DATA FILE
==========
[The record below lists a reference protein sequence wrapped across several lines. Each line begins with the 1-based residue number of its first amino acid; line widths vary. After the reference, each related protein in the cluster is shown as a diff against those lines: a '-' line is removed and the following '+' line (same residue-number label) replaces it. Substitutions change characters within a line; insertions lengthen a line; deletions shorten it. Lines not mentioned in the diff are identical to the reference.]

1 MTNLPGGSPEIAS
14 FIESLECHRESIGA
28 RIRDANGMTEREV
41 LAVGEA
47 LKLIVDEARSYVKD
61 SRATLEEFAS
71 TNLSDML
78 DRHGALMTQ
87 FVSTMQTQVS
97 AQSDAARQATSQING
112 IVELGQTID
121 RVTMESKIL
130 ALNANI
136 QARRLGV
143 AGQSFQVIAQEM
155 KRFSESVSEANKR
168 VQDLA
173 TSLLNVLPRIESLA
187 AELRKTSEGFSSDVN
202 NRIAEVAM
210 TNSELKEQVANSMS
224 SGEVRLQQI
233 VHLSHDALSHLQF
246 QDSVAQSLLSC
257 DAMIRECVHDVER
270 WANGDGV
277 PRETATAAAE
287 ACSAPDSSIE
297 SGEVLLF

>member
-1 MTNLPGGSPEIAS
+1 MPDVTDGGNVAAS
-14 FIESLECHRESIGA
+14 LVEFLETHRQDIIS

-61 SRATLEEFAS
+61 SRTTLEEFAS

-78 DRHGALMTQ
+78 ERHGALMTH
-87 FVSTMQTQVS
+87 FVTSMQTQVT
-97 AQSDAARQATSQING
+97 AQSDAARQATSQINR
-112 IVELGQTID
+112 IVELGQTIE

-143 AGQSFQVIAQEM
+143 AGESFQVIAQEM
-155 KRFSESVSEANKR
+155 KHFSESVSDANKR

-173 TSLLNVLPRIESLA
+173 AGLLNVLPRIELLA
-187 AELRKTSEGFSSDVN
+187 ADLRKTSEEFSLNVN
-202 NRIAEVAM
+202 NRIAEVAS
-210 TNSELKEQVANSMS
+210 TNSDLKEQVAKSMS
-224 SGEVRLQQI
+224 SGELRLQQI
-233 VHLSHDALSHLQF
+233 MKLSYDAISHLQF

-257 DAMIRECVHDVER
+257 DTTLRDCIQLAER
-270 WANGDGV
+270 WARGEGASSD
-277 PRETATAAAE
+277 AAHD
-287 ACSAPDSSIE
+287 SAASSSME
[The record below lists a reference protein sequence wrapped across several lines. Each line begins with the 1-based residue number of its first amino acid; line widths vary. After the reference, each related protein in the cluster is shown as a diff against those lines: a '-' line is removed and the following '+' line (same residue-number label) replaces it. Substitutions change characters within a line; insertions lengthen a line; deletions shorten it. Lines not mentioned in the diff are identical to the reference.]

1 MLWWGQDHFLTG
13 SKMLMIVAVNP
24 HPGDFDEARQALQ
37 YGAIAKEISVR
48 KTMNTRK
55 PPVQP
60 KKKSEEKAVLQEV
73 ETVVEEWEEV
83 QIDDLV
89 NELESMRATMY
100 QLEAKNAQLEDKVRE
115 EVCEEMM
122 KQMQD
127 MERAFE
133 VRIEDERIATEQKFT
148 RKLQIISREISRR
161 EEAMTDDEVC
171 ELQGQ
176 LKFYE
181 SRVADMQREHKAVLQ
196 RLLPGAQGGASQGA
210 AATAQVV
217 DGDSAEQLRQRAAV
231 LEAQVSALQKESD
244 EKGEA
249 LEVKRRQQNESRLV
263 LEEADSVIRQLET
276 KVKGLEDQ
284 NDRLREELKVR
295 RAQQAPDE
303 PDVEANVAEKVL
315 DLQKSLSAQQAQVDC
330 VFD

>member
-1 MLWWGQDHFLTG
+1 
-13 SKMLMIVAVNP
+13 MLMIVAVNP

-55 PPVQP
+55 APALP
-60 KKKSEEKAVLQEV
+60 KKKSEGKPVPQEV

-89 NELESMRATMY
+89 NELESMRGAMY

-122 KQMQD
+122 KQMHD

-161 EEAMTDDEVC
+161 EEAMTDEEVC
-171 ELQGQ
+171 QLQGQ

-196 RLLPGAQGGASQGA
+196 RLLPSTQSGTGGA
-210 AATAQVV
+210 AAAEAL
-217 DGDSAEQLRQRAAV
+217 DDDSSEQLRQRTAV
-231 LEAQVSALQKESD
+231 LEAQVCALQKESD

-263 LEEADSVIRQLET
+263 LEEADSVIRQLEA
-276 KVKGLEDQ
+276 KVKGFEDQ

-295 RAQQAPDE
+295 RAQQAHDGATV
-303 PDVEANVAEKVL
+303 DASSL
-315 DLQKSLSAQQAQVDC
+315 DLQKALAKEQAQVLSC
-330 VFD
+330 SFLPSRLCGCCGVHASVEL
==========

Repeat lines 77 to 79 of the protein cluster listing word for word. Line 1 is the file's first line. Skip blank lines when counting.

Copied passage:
60 KKKSEEKAVLQEV
73 ETVVEEWEEV
83 QIDDLV